Lear's dilemma - future of Britain & Cordelia
Tripartition of Britain - Lear's grand plan
Kent & Gloster - Lear's attitude to Cornwall
Act 1 Scene 1 - Enter KING LEAR
The flattery game - Goneril & Regan
Sharing the kingdom - a third more opulent
Lear and flattery - did he love it or hate it?
Duke of Burgundy - the dowerless suitor
King of France - in choler parted
Edmund - sectary astronomical
Duke of Albany - worthy prince
Queen Goneril - King Lear's successor?
Oswald - this detested groom
Goneril - under the influence
Regan - is she worse than Goneril?
Goneril/Edmund/Regan - unequilateral triangle
Division 'twixt Albany and Cornwall - rumour
Lear's sanity - recovery
The final tableau - Lear endures his going hence
The last word - Albany or Edgar?
The tripartition of Britain
Lear's grand plan solves his dilemma
Lear thinks up a masterstroke that can, simultaneously, solve his foreign policy problem and his domestic policy problem, and that the best time, almost the only time, is to implement it now.
Lear's foreign policy solution
Cordelia/Burgundy — versus — Goneril/Regan/France
Lear's domestic policy solution
Cordelia/Burgundy — versus — Goneril/Regan
The Effect of the Tripartition
Lear is locked into what he, France and Burgundy, after lengthy negotiations, have mutually agreed is to be Cordelia's dowry. His own palace, which is more opulent than either Albany's or Cornwall's, will be given as dowry to Cordelia who does not, as yet, have a residence or an estate. Lear plans to continue living in this, his old familiar home. As he declines with age he 'thought to set my rest on her kind nursery' with Cordelia ensuring he will be cared for during her long absences in France. But he has not declined as yet, neither mentally nor physically, despite his eighty years. While he is still fit and well he can teach the inexperienced Cordelia how to govern and protect her state. Cordelia will need to spend most of her time in France attending to her royal duties as Queen. When children are born to her she will have no choice but to remain almost exclusively in France. Lear, of course, will not accompany Cordelia to the French court. To do so would result in Lear being dragged around France as a trophy of the King of France, a quite ludicrous consideration. Whenever Cordelia is absent in France, Lear will administer her state. Although retired, it is appropriate that he will 'still retain the name, and all the additions to a king' to give him the authority to fulfil this role. Lear has been running the country with the help of his 100 knights. Lear's knights will be as loyal to Cordelia as they have been to him and this will give her an instant power base and form the nucleus of her administration.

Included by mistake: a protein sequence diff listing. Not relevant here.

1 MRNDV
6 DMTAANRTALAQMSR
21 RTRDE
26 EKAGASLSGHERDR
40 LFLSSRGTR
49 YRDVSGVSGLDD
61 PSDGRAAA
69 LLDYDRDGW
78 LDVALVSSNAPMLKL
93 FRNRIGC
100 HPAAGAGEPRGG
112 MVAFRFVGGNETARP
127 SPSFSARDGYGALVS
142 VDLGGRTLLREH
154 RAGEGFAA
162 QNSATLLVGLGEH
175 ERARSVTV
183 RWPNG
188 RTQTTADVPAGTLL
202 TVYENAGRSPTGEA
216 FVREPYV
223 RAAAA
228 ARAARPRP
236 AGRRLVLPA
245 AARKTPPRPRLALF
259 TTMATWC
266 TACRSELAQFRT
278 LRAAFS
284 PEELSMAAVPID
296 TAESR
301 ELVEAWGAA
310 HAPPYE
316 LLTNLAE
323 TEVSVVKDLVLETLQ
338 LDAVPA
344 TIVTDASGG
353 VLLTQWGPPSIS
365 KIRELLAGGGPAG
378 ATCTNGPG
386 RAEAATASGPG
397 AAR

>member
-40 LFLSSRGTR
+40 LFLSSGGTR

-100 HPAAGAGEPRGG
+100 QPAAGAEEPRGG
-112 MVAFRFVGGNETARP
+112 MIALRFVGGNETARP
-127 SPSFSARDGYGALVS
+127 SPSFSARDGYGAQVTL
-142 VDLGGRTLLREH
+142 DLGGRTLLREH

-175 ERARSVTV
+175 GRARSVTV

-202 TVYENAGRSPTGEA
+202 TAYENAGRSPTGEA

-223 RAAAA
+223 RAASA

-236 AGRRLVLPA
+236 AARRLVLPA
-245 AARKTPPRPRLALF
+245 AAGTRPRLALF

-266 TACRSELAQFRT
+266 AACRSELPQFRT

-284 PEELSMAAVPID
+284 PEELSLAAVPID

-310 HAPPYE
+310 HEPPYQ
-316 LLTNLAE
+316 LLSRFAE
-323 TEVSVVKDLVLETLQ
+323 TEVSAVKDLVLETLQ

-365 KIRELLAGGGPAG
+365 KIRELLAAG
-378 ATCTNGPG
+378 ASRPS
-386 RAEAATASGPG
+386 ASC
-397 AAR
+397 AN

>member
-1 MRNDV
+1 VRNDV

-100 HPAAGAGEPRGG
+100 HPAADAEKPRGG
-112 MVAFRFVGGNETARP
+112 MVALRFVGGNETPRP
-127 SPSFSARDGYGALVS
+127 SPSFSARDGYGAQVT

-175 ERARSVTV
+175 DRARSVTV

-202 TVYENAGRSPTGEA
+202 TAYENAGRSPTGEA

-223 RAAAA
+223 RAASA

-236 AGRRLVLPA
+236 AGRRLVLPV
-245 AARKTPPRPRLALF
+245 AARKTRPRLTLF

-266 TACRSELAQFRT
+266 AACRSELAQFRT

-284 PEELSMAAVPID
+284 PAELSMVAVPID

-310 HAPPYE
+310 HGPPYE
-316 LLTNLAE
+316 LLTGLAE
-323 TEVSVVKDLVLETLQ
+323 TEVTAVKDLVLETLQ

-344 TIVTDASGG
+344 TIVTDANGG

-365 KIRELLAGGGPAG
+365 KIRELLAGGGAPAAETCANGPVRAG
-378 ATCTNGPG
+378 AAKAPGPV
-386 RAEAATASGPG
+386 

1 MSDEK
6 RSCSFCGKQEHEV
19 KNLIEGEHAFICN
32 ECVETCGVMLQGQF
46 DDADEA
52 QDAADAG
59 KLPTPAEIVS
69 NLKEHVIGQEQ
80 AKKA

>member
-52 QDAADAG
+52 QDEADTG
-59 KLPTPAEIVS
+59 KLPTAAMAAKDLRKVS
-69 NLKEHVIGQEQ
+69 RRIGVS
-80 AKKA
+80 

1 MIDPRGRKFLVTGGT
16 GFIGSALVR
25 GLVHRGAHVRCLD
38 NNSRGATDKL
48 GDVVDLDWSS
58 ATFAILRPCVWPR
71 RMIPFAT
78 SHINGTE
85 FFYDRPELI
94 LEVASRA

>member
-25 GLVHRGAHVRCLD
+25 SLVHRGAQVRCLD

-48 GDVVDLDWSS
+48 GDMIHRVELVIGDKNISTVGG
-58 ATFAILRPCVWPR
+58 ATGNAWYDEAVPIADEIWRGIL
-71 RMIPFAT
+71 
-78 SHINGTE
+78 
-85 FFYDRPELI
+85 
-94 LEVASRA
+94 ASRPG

STOP PRESS Modern equivalents of Lear's strategic plans
Lear's map for the division of Britain